Junior School Project: to improve our lunchroom
We used Dotmocracy to help with the an inquiry process that we were doing school-wide to improve our lunchroom. We conducted the process working with K-5 children and adults. It was a wonderful clarifying process. Our ultimate result was a greatly improved lunchroom.
We had 30 people involved in the actual process. There were 3 kindergartners, 8 primary (1st & 2nd grade) children, 7 intermediate (3rd & 4th grade), 4 upper intermediate (5th grade), 3 paraprofessionals, 4 teachers, and 1 principal (me). The whole school gave us the information that we worked on (8 different suggestions). It was a three month process but it worked really well. The youngest children were Kindergarten (5 and 6 year olds). The only assistance they needed was in reading some of the points in the sheets that they were voting on and to help them record their comments. They could fill in the dots and sign their names. We did an explanation to everyone at the beginning describing the 5 choices or "Confused". When we did our Dotmocracy session, we had the 8 statements & Dotmocracy sheets on separate tables and each group had an adult to help with reading and writing for the younger children. We rotated when we knew that each group was done with the statement that they were looking at. We thought about posting but we found the rotation of the tables worked well. Attached below is the Power Point presentation created by the kids who participated.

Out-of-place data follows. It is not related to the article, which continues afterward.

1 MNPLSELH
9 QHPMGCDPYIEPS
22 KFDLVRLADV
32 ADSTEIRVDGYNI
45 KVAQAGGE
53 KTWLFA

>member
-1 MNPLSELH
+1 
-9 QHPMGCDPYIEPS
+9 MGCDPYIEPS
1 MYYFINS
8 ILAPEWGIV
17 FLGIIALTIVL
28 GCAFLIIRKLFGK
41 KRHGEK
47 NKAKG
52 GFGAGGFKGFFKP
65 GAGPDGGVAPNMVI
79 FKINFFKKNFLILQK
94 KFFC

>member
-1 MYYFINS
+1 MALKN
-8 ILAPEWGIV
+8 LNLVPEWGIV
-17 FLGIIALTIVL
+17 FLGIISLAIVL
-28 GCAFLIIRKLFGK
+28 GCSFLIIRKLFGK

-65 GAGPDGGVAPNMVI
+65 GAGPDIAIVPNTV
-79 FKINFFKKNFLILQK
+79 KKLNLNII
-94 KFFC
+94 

We really love the Dotmocracy process. It gave all participants a chance to decide where they stood on something without being pressured by anyone else.
From the kids who participated:
"Everybody seemed to think it was awesome and we had a lot of fun discussing the matters of the problem and solution. By the way everyone worked it looked like everyone had a good time."
"Teachers, Paras, students, and everyone else liked Dotmocracy and they liked that everyone could write down everything they liked and disliked. Everyone got a chance to talk and say what they wanted."